• Our engineers and planners are working hard to design our streets to address congestion on the main roads, speeding on the side ones, and safety concerns of people walking and biking.
  • This City Council is thoughtfully working with our city planners to make the draft of our new zoning ordinance better, so it can serve us well as we preserve what is best about Newton and take charge of our future.
  • With public input, and, yes, public debate, we are deciding what we want in the decades ahead on Needham Street, Washington Street and at Riverside.
  • Whether it is large scale development or small additions, retail marijuana establishments or new coffee shops like Central in Newton Centre, I know that I, as Mayor, and our strong administrative team will work closely with the City Council and our residents to chart the best course forward for our good city.

The City of Newton is strong because we are ensuring its financial sustainability for today and for tomorrow.

I am making sure we are financially healthy, so we can pay our employees a fair wage, provide excellent health insurance, and make sure the pensions and health care we promise are funded. I am focusing on our finances, so we can afford the things we need, like fixing our roads and repairing our school buildings. Two weeks ago, Moody’s Investor Services affirmed our financial strength by again assigning us its highest rating, a Aaa, even while cautioning us to guard against operating deficits, greater reliance on free cash, material increases in debt, and failure to reduce our unfunded pension liability over the medium term. I will continue to be that guardian.

The City of Newton is strong because we are becoming more resilient, cleaning up our recycling, reducing energy consumption and greening our energy supply.

  • Many of us took the time to learn what can and can’t go in our green carts. Because of these efforts, our contamination rate dropped by half. Remember, no plastic bags!
  • Additional solar panels will be installed in the coming months after this honorable City Council votes tonight, and I thank our Co-Director of Sustainability Bill Ferguson for his hard work.
  • I am pleased to tell you we are ahead of schedule on my initiative to green our City fleet: With the approval of this City Council, in this coming fiscal year, approximately two-thirds of our City owned passenger fleet will be fueled by electricity, not gasoline.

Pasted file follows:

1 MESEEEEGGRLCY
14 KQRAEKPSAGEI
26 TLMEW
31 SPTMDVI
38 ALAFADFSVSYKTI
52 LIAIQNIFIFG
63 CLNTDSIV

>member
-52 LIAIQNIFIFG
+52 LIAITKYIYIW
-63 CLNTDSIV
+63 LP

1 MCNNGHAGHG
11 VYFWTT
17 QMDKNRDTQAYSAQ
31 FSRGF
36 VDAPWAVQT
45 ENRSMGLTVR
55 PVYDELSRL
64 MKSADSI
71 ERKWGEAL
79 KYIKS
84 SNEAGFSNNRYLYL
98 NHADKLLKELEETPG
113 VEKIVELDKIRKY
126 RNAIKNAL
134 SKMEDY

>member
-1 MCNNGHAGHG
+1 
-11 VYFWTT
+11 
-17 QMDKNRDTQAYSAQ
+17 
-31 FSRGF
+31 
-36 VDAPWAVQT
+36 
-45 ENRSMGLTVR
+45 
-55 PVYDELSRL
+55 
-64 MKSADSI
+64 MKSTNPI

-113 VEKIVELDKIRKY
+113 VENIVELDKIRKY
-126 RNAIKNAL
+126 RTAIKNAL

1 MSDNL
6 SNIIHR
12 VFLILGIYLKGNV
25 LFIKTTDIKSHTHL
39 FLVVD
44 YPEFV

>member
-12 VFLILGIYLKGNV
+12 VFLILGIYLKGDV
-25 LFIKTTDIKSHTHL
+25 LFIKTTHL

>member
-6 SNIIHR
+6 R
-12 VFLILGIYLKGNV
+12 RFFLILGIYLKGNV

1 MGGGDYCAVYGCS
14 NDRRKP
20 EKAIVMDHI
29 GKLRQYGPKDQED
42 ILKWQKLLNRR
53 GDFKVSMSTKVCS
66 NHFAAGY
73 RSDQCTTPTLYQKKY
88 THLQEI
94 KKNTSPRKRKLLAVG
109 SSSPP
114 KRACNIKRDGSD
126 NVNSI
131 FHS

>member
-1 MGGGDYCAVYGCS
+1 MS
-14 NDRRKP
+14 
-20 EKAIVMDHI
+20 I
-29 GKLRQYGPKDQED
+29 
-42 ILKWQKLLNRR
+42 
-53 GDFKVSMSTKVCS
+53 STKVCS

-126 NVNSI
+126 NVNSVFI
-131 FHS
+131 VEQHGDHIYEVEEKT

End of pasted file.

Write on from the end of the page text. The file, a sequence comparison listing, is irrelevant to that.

• Let me tell you what environmental initiative of which I am most proud: Newton Power Choice. With the decision I made on November 23rd, the equivalent of 60%+ of the electricity our entire community uses will be purchased from renewable sources like solar and wind. With the help of Ann Berwick, our other Co-Director of Sustainability, Newton Power Choice is giving our City the highest threshold of green energy in the state, and please consider opting up to 100 percent.

The City of Newton is strong because we are resilient in another sense. We say a heartfelt thank you and a bittersweet good-bye to two amazing public servants who with deep experience and true humility have given us their talents for 39 and 33 years respectively, Fire Chief Bruce Proia and Director of Assessment Administration Elizabeth Dromey.

At the same time, we congratulate Jim Shaughnessy, our new Director of Assessment Administration, pending this City Council’s approval; we welcome Michelle Pizzi O’Brien as our Human Resources Director; and we look forward to finding our next Fire Chief with an interview committee that includes City Councilor Lenny Gentile.

The City of Newton is strong because of the people who choose to work here, and who follow Bill Belichick’s philosophy: they “do their jobs” and, might I add, do them well – this includes mechanics and street repair crews, city clerks and historians, assessors and tellers, custodians and crossing guards, and so many more. Their ranks include Lou Fernandes, a member of our Public Buildings Department, who responded valiantly last month to a man collapsed and bleeding in our City Hall basement. Lou saved this man’s life. It includes people like Rachel Nadkarni, who drafted an up-to-date zoning ordinance for the City Council’s review and who, because of her work, is now listed as Innovator of The Year on a plaque in the City Hall Rotunda. To Newton’s employees, please know you have my respect and my gratitude.